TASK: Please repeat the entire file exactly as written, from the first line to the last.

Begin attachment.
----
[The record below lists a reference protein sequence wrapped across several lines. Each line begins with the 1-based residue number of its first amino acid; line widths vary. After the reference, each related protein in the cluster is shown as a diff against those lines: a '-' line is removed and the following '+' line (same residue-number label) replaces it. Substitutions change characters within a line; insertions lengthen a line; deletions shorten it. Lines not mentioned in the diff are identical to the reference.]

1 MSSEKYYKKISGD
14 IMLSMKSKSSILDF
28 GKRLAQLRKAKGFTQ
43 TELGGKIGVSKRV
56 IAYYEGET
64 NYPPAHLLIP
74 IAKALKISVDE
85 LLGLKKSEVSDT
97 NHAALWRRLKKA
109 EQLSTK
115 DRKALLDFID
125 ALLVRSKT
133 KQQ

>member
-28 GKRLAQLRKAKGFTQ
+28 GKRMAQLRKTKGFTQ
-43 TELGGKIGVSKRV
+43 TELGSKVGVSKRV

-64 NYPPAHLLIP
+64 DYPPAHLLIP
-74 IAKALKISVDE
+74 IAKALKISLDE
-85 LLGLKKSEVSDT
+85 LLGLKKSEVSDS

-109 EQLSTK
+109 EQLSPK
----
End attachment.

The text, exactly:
[The record below lists a reference protein sequence wrapped across several lines. Each line begins with the 1-based residue number of its first amino acid; line widths vary. After the reference, each related protein in the cluster is shown as a diff against those lines: a '-' line is removed and the following '+' line (same residue-number label) replaces it. Substitutions change characters within a line; insertions lengthen a line; deletions shorten it. Lines not mentioned in the diff are identical to the reference.]

1 MSSEKYYKKISGD
14 IMLSMKSKSSILDF
28 GKRLAQLRKAKGFTQ
43 TELGGKIGVSKRV
56 IAYYEGET
64 NYPPAHLLIP
74 IAKALKISVDE
85 LLGLKKSEVSDT
97 NHAALWRRLKKA
109 EQLSTK
115 DRKALLDFID
125 ALLVRSKT
133 KQQ

>member
-28 GKRLAQLRKAKGFTQ
+28 GKRMAQLRKTKGFTQ
-43 TELGGKIGVSKRV
+43 TELGSKVGVSKRV

-64 NYPPAHLLIP
+64 DYPPAHLLIP
-74 IAKALKISVDE
+74 IAKALKISLDE
-85 LLGLKKSEVSDT
+85 LLGLKKSEVSDS

-109 EQLSTK
+109 EQLSPK